15. Favourite accessory? I have a confession. I’m really, really bad in remembering to add those. So I have to say handbags, as I never forget those.

16. Do you find the vintage community welcoming or snobby? I have only had positive experiences, in real life as well as online.
17. What drew you to vintage style? A long time love. I used to love watching old movies as a kid, being a bit surprised that people looked so different from people around me. So neat and polished and smart. (I’m a child of the 70’s.) So I have always been drawn to the style.
18. Favourite places to shop vintage? Etsy and various shops in Stockholm like Epok and Old Touch.
19. What vintage eras are your favourite? The 30’s and 40’s.

20. Most glamorous film stars? Goodness, weren’t they all glamorous? But I will have to say Rita Hayworth, as she was my first movie star crush ever.
21. Favourite vintage object that you own? My Radiola radio gramophone. My maternal grandparent’s bought it in 1955 and as a kid I loved to listen to it. When I was 18 I got it and it is in almost perfect shape and works just fine.
40's quilted bed jacket.

Friday, 8 February 2013

A review on What Katie Did's Baby corset

I recently bought the Baby Corset from What Katie Did and as it inspired by the waspies of the New Look-look, I thought a little review here wouldn’t be amiss.

In case you have missed it, WKD is a UK-based company that makes lingerie, stockings and corsets inspired by the 40’s and 50’s. I have purchased clothes from them before and always been pleased with both customer service and the quality. I live in Sweden and it took 3 days for my package to arrive, which I think is excellent.

I have their Mae corset which is shorter than the Morticia, the length from waist to underarm is 4.75. I like it as it is well made and for its price easily the best off the rack corset I have ever purchased. However, I have a very short upper torso and it’s much too long for me. I can wear it for an evening, but it is bordering on uncomfortable. I have been toying with the idea of wearing corsets more regularly, but to do that, comfort is a must. The Baby corset is just 7 inches long altogether and as I have had the opportunity to try it in a store I felt confident that it would suit me.

Despite its tiny size, this is a real corset in heavyweight satin and cotton twill, it has a real busk and 12 bones both spiral steel and flat steel. It is also really curvy and meant to reduce the waist to 4-5 inches. I really think this is a great little corset, though definitely not for every body type.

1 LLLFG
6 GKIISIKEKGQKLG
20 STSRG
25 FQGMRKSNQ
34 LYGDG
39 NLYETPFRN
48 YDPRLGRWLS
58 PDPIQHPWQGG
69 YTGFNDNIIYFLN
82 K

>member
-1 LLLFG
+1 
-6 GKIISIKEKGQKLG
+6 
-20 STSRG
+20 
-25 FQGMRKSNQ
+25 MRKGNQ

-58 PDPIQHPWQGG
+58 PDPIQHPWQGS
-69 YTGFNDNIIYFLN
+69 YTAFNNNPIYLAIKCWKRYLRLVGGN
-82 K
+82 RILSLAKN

Being so curvy I think fits a curvy figure better. For a woman with little natural difference between waist and hips it may be too big over the hips. I have an hourglass figure, so I found the fit great though. It is very short and I think one should bear that in mind. On me it is perfect, but one someone with a longer body there will be a noticeable gap between corset and bra. That in itself isn’t a problem, but if you have a lot to squish, then you may get a roll of fat in between corset and bra, which may not be what you are looking for. A longline bra would probably help to eliminate that, though.
A crappy picture, but you can see how curvy it is. Here it's just laced so it doesn't slide around on me, there is definitly room for lacing it more..

You also need to be aware that if you want to wear stockings you will need a separate girdle or very long garter straps as it is too short. This corset doesn’t restrict your tummy at all and the curvy cut also gives the ribcage some room, so it is actually very comfortable to wear, much more so than a long corset. I tight dress of skirt may pronounce the uncorseted tummy a bit too much) at least one me), but with wider skirts I think it will be wonderful.

I don’t find any of the potential problems I have listed to be any problems, though. It is a short corset that will give you a dramatic waist and if you aware of its shortness and that it in some ways behaves differently from a long one, well, and then I think it’s pretty much perfect.

Wednesday, 23 January 2013

A Swedish tiger

This cute creature was created in 1941 and was part of a vigilance propaganda campaign in Sweden. The slogan "En svensk tiger" is a pun. Tiger is tiger in Swedish as well, but it can also mean "to keep silent", meaning that a Swede don't blab secrets to strangers.

The designer was Bertil Almqvist and in Sweden he is also well known for a series of children books, mainly written in the late 40's-50's, about a Stoneage family who travels around the world, for example Egypt, USA and Britain. They even travel to the moon and Mars!